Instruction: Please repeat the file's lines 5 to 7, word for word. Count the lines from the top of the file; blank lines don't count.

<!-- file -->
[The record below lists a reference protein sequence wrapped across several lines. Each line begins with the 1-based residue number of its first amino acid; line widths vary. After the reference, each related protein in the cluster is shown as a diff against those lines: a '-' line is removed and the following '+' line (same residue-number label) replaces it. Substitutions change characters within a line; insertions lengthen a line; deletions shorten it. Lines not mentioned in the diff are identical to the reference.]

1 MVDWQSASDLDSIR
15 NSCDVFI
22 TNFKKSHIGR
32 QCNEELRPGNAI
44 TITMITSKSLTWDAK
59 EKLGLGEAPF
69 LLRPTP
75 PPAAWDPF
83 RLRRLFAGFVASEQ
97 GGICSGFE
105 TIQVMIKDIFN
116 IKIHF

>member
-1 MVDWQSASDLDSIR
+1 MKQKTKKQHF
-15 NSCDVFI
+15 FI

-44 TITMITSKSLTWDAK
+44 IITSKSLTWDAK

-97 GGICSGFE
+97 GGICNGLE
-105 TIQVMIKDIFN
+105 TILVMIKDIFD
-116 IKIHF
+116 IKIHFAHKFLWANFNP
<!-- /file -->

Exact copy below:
32 QCNEELRPGNAI
44 TITMITSKSLTWDAK
59 EKLGLGEAPF